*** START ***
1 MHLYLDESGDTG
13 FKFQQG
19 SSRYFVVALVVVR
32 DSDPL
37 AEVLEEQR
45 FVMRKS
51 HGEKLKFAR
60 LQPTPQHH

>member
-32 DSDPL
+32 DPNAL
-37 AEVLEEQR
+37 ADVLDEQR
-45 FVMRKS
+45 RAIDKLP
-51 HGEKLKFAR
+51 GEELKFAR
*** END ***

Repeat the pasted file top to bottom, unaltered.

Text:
1 MHLYLDESGDTG
13 FKFQQG
19 SSRYFVVALVVVR
32 DSDPL
37 AEVLEEQR
45 FVMRKS
51 HGEKLKFAR
60 LQPTPQHH

>member
-32 DSDPL
+32 DPNAL
-37 AEVLEEQR
+37 ADVLDEQR
-45 FVMRKS
+45 RAIDKLP
-51 HGEKLKFAR
+51 GEELKFAR